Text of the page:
CREDITS: Written by Ty Templeton; art by Brandon Kruse and Rick Burchett.
REVIEW: Behind a great cover, there's a pretty great Robin story that takes him back to Haley's for a limited engagement, one that introduces Boston "Deadman" Brand to the DCAU in a fairly unusual way. We know Deadman as the ghost of a trapeze artist, but this story sets him up as a living aerialist some time before he ever gets shot and trapped between the realms of the living and the dead! With the first Batman animated series officially over, things seem to have relaxed on the tie-in comics front, and we can now start to see many more characters that would have fit that universe, but just weren't adapted for it during the four-season run. It may clash with TV appearances down the line (Justice League Unlimited in particular brought in a LOT of characters), but as there are no guarantees a character like Deadman will ever make it in at this point, feels perfectly fine.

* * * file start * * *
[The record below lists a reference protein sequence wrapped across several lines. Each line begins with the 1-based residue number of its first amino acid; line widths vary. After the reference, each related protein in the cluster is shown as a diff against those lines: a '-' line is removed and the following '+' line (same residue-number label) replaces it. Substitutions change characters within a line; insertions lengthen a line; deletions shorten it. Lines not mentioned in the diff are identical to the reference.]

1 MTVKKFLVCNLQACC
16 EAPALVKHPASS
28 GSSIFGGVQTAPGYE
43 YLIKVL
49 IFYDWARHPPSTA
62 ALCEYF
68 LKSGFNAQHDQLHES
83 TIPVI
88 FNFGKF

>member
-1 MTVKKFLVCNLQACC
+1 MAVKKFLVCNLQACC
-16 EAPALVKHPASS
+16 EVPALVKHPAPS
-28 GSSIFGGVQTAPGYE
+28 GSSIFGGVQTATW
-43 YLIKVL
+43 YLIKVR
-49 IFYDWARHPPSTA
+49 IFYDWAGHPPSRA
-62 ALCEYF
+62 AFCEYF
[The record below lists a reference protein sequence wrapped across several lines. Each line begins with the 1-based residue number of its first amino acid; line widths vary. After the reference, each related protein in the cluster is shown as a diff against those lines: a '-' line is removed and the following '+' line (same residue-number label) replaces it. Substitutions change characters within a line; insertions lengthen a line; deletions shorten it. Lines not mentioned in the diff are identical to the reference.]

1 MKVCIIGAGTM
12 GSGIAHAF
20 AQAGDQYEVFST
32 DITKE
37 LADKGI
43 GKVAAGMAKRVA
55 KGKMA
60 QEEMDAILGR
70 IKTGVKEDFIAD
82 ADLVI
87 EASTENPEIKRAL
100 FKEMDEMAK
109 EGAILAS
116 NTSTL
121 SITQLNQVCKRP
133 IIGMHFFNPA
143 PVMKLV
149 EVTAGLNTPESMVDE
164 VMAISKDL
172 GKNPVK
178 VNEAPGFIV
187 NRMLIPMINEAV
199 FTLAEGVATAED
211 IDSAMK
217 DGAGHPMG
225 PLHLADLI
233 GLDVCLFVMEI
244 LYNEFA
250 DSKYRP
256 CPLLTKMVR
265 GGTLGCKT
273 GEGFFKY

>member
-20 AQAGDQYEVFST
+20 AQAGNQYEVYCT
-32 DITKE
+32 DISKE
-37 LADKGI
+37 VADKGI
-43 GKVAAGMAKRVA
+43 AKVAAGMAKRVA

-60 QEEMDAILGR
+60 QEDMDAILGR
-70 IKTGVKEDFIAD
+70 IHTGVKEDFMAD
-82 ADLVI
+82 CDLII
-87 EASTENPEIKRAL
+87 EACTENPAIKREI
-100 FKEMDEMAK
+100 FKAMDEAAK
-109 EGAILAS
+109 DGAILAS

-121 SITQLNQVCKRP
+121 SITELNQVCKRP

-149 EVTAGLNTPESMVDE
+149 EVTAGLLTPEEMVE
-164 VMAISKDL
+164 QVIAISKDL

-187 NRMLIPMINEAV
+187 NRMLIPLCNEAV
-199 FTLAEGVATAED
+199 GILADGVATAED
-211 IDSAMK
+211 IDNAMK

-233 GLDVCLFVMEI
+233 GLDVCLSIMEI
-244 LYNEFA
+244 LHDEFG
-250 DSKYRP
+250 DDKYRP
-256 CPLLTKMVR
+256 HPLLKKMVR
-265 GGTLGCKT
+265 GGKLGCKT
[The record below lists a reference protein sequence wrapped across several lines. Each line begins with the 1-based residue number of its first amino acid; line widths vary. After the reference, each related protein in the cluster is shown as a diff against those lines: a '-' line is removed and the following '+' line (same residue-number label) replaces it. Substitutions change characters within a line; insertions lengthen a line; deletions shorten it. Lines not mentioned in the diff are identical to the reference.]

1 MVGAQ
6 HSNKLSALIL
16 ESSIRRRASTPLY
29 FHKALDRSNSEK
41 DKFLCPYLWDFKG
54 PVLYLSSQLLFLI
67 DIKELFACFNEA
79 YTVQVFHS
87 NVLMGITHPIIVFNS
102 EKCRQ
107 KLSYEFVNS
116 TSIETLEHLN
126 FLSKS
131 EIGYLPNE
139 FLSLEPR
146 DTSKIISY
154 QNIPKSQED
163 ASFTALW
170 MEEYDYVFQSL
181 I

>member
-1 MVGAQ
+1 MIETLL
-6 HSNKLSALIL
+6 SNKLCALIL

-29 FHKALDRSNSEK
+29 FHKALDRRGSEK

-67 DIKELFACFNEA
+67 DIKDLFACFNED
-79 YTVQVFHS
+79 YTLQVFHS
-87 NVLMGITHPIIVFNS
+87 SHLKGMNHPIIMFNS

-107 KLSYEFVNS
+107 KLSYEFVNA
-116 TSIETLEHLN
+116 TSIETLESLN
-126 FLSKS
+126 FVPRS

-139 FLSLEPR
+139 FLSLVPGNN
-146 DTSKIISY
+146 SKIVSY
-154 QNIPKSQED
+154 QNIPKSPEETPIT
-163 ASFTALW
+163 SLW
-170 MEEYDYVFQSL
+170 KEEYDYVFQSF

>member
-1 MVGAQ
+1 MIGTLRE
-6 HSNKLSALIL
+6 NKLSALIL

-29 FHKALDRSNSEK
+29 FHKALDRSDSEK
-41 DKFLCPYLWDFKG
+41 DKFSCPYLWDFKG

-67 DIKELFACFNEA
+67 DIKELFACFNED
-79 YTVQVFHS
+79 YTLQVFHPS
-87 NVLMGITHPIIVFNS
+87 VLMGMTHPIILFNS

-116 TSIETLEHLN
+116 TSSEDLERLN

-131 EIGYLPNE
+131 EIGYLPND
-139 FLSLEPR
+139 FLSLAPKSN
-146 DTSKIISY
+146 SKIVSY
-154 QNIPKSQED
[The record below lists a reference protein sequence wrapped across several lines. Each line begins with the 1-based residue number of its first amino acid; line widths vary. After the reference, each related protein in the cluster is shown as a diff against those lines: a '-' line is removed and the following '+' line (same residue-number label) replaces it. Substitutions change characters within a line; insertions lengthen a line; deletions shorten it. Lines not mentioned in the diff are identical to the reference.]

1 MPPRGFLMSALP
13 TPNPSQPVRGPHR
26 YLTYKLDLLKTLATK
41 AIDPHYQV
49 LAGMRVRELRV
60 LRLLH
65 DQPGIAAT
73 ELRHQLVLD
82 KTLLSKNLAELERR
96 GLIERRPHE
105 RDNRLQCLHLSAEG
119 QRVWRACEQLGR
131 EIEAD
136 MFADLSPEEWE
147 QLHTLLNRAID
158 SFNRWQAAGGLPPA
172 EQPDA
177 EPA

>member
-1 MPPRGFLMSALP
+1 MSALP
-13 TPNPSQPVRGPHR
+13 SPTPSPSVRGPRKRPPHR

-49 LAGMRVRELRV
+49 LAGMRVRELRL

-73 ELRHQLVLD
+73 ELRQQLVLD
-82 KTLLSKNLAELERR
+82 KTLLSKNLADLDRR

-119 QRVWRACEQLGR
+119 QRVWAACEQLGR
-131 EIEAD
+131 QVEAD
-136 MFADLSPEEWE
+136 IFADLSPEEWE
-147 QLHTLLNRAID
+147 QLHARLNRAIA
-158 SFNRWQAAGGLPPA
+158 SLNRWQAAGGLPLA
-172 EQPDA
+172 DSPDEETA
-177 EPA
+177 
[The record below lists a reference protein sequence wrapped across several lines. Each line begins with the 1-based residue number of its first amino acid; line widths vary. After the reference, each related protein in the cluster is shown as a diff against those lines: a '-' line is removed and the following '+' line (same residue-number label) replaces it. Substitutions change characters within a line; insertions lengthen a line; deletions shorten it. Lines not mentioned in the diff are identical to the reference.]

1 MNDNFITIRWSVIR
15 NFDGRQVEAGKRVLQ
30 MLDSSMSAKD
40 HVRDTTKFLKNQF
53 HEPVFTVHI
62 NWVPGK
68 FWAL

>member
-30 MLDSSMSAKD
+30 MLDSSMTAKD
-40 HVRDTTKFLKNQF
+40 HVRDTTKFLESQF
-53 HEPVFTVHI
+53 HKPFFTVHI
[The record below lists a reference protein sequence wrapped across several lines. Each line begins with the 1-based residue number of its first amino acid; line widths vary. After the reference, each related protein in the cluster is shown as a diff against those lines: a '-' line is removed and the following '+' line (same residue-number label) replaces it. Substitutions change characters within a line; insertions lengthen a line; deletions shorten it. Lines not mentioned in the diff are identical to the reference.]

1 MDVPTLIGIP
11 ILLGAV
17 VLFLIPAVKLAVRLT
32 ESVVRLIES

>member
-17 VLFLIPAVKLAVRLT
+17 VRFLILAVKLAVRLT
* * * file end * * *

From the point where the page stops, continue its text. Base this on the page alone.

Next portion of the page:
And in any case, he's not the superhero (if I can use the term) he'll eventually become. His history makes you think he might by the end of the story, but Robin saves the day in spectacular fashion and saves the man who, until very recently, had been his number 1 suspect. But just being a jerk - and Boston answers to that qualifier - doesn't make you a criminal. It just means people are more willing to think the worst of you, and that you could make a fine patsy for those who really are dirty. And surprises there too, though completely justified.
The issue gives us Robin calling a particular jurisdiction and Batman trusting him enough to not interfere, some solid detective work, a fight with a lion thrown in for fun, and whether this appearance leads to Deadman's origin story in a later comic, or as a winking prequel for comic book fans, a well-used guest star.
REREADABILITY: High - Top notch. Pays tribute to a larger DC history while also confounding expectations.